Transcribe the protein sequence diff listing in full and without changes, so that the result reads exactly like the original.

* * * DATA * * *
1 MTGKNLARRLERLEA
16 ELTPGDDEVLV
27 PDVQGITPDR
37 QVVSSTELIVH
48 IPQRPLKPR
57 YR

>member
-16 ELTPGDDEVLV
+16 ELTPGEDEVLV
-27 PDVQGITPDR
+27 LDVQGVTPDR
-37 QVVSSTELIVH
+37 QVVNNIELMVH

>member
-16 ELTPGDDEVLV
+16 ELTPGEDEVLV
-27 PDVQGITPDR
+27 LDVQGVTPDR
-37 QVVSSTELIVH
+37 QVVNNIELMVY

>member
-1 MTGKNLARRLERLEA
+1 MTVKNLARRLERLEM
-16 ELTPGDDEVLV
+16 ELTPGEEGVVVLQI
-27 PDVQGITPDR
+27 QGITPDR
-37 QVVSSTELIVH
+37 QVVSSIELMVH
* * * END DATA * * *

1 MTGKNLARRLERLEA
16 ELTPGDDEVLV
27 PDVQGITPDR
37 QVVSSTELIVH
48 IPQRPLKPR
57 YR

>member
-16 ELTPGDDEVLV
+16 ELTPGEDEVLV
-27 PDVQGITPDR
+27 LDVQGVTPDR
-37 QVVSSTELIVH
+37 QVVNNIELMVH

>member
-16 ELTPGDDEVLV
+16 ELTPGEDEVLV
-27 PDVQGITPDR
+27 LDVQGVTPDR
-37 QVVSSTELIVH
+37 QVVNNIELMVY

>member
-1 MTGKNLARRLERLEA
+1 MTVKNLARRLERLEM
-16 ELTPGDDEVLV
+16 ELTPGEEGVVVLQI
-27 PDVQGITPDR
+27 QGITPDR
-37 QVVSSTELIVH
+37 QVVSSIELMVH